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Monday, November 13, 2017

Spencers Ledge and Big Rosy Bone Knob(Catskills)

My buddy Jim and I have wanted to hike Big Rosy Bone Knob for a while, due to its...well...odd name.. and because we couldn't find much info on the peak, meaning not a lot of folks have climbed it(relatively speaking).  To make it more interesting, we planned on bushwhacking up to Spencers Ledge from below the ledges before continuing over to Big Rosy Bone Knob forming a large loop.  We drove to the end of Trails End Road, which climbs up to nearly 1800 feet at a parking area near the Long Path.
We began the hike on the Long Path, heading up and over the wooded, nondescript summit of 1972 foot Pople Hill.
Although the temperature was in the mid 30's to start, the past few days have been very winter like, leaving behind pockets of ice.
After 1.5 miles, we came to a bridge crossing over the Vernoy Kill on the Long Path.  This was where we decided to leave the trail and begin the bushwhack.
We headed north through a very open hardwood forest.  We spotted this gorgeous old stone wall along the way.
The woods walk was very pleasant and soon we arrived at a a boulder field nearing the base of Spencers Ledge.
The last ascent to the ledges was through boulder strewn, steep pitches.
The topo maps showed the most logical route being from the nose on the east side of the ledges, but we decided to head straight for it to get the unique perspective from below. 
The ice formations on the ledges were extremely impressive.
The ice on the ledges was hanging precariously above us, slowly melting away.  We decided not to linger below these too long.
Amazing icicles, showing just how cold it has been, especially at high elevation.
Jim, taking photos from below.
We flanked the ledges for nearly a quarter mile, before finally finding a way up from the east side of the ledges.  We then backtracked from above to Spencers Ledge and its marvelous views at about 2660 feet elevation.  The views to the south stretch all the way down to the Shawangunks.  All the way to the left in this photo is Big Rosy Bone Knob, our next destination.
Neighboring 3015 foot Little Rocky's long ridge stands impressively to the east.
As we enjoyed the vista, it began to snow lightly before picking up in intensity for a few minutes.  Flurries can be seen over the valley floor in this photo from the ledge.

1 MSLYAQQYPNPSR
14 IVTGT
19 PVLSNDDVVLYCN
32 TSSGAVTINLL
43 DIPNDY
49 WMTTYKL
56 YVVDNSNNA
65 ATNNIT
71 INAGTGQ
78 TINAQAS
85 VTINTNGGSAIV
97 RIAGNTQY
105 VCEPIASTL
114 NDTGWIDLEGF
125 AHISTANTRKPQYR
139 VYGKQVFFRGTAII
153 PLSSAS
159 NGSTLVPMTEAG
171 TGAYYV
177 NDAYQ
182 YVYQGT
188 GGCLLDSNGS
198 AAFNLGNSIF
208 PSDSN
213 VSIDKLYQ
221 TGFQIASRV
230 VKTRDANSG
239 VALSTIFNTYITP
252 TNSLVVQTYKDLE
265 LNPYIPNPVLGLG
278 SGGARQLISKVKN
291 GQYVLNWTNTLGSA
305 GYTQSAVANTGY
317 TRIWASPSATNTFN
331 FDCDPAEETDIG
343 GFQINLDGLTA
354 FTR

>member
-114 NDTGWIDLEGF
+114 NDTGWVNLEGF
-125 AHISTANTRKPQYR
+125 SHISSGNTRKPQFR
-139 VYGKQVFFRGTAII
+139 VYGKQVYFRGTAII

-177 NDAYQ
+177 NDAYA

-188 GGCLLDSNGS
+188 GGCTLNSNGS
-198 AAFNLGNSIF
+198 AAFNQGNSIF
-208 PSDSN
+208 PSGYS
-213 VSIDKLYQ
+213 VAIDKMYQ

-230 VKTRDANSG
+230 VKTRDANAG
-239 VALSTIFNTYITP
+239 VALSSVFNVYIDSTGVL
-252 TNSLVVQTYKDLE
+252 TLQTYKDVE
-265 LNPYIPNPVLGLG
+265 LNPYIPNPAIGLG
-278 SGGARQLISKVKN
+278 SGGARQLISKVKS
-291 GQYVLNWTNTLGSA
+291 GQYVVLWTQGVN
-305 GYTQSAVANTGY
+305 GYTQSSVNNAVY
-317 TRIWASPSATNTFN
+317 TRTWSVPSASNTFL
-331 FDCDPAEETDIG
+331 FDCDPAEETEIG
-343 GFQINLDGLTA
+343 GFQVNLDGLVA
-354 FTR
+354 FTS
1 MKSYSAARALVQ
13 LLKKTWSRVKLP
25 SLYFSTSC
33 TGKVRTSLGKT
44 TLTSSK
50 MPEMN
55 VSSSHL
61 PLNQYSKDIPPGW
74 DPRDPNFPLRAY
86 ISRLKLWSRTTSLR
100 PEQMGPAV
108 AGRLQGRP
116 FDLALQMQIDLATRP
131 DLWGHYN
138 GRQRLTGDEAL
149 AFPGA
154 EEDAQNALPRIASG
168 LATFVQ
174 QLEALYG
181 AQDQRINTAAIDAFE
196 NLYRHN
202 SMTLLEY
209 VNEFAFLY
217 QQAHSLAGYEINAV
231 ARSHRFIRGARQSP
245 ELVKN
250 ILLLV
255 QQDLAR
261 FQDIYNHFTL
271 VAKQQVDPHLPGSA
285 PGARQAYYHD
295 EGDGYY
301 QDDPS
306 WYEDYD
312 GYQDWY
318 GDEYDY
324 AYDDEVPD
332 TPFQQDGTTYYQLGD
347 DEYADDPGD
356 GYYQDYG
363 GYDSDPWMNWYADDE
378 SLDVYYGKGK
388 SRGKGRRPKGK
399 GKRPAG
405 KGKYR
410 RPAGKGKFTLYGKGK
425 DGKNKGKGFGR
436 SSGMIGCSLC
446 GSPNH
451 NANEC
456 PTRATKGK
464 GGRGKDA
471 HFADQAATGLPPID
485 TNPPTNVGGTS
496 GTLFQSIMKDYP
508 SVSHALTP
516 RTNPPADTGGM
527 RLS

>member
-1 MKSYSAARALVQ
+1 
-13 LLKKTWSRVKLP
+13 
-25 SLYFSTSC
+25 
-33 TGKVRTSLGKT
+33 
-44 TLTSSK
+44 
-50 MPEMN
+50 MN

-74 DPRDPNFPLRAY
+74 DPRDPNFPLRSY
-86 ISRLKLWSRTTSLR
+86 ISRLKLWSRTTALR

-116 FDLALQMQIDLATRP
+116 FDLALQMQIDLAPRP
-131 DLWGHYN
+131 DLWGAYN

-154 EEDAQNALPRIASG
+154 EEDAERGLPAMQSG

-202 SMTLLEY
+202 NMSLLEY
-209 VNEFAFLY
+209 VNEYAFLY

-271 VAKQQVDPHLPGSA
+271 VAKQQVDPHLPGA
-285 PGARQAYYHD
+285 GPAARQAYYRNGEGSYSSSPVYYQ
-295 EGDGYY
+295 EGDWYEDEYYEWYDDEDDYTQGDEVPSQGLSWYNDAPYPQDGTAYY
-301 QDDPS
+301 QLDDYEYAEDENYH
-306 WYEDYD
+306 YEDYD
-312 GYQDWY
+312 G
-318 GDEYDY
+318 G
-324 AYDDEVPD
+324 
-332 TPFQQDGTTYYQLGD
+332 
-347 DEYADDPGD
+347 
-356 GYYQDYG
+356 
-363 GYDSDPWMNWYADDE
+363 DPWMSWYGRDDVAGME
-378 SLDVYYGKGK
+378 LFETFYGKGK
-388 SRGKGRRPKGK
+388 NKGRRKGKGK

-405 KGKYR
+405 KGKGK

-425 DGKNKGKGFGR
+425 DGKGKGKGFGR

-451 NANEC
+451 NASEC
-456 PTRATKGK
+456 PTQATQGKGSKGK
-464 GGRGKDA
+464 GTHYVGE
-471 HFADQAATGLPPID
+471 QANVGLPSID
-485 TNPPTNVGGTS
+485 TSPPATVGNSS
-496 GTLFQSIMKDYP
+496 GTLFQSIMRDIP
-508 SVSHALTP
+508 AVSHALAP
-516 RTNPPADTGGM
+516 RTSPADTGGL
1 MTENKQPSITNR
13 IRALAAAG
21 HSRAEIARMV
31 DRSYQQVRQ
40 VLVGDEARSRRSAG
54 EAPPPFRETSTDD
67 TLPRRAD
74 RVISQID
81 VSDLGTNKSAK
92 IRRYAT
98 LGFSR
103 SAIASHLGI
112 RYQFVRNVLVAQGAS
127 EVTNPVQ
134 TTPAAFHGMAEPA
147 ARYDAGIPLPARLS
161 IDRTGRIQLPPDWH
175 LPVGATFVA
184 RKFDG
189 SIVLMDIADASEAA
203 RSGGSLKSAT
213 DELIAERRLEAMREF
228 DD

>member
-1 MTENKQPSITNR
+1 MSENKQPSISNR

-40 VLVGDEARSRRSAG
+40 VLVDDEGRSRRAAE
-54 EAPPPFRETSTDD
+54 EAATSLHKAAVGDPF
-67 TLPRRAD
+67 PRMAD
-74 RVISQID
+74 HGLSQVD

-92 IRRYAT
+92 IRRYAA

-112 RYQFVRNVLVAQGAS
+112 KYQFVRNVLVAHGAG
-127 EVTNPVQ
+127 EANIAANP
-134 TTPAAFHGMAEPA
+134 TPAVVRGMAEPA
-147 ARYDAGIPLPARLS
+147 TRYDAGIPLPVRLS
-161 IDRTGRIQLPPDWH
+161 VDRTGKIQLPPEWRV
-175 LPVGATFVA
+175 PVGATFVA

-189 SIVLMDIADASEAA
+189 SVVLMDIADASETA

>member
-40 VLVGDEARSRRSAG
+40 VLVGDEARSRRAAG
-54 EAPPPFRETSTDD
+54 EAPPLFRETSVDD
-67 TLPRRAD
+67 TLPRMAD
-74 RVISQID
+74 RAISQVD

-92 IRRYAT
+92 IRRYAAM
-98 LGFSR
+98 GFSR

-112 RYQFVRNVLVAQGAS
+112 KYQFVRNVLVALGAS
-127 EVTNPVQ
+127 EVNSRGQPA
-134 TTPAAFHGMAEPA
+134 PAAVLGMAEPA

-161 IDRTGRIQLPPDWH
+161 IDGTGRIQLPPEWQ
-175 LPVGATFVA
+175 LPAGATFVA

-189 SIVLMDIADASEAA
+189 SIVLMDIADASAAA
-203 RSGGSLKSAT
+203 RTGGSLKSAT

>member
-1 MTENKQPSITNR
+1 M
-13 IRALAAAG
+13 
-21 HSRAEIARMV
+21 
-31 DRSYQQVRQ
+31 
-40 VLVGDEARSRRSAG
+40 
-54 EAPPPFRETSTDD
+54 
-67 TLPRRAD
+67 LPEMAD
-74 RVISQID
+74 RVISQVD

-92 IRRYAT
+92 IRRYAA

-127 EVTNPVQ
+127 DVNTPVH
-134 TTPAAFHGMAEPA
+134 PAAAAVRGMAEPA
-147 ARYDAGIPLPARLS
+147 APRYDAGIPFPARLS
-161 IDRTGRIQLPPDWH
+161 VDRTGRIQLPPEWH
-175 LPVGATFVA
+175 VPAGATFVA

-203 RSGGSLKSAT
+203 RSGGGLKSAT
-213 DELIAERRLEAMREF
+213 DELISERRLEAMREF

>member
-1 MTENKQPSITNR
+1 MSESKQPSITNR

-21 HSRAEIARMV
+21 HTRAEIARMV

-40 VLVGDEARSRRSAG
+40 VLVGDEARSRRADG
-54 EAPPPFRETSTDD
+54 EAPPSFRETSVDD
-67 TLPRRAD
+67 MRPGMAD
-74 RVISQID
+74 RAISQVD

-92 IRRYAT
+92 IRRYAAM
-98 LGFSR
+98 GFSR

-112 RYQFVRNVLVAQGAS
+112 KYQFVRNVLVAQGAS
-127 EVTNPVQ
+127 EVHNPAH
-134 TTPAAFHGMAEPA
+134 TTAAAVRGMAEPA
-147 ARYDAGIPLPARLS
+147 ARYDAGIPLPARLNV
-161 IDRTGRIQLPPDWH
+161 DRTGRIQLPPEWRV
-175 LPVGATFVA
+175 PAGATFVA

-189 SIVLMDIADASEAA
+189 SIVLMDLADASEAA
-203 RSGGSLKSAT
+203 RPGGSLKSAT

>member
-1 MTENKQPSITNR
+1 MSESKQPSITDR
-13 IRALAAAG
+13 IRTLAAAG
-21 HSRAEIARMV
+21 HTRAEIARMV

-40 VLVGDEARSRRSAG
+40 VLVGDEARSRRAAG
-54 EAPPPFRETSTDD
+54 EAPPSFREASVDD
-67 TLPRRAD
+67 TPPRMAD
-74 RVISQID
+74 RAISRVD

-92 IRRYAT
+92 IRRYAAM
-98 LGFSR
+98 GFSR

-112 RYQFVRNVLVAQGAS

After soaking in the views, we headed back on our breadcrumb trail to the descent off the ledges.  From there, the drop was very steep, but doable.
Looking back at our route down off the ledges.  Very steep drop down to about 2200 feet.
We stumbled across a small wetland, with a tiny stream ambling through.
The low spot between the peaks is 2160 feet, where we found this mystical little meadow.
The first 1.3 miles between the peaks was an easy, open hardwood bushwhack.  That all ended a little over a half mile from Big Rosy Bone Knob, when we could see this wall of mountain laurel ahead.
The mountain laurel was extremely thick and the going was slow and tough.  The summit can be seen here though the trees just under .4 of a mile away.
We were extremely fortunate to stumble upon an informal path that brought us right up to the summit area of Big Rosy Bone Knob.  The steep east slopes just below the summit offered up a fine, filtered view towards Ashokan High Point.
After hitting the 2220 foot summit, which was completely laced in mountain laurel, we continued down off the southwest side of the peak.  We had high hopes the the laurel would go away, but to no avail.  Thicker than before and this time with no path to help, we pressed on, with mountain laurel over head.  This made it a very tough, slow descent down.
After a grueling half mile descent we finally escaped the mountain laurel, hitting a woods road.  We were very grateful!  We left the road and headed back through the woods to a creek crossing over a tributary of Sapbush Creek.
A view downstream of the picturesque tributary of Sapbush Creek.
Once across the creek, it was a steep climb back up through hardwoods, with screened views back to Big Rosy Bone Knob. 
As we neared the top of the unnamed 1928 foot summit bump to the east of Pople Hill, we hit more mountain laurel.  This was quite an annoyance, but we fought our way through it, hitting open woods again, with the fleeting afternoon light serving as a reminder of the impending early November sunset.
We soon picked up a driveable woods road, which we followed out the last .4 of a mile back to the car, completing an 8.5 mile loop.  Elevation gain was roughly 1450 feet total for the day.

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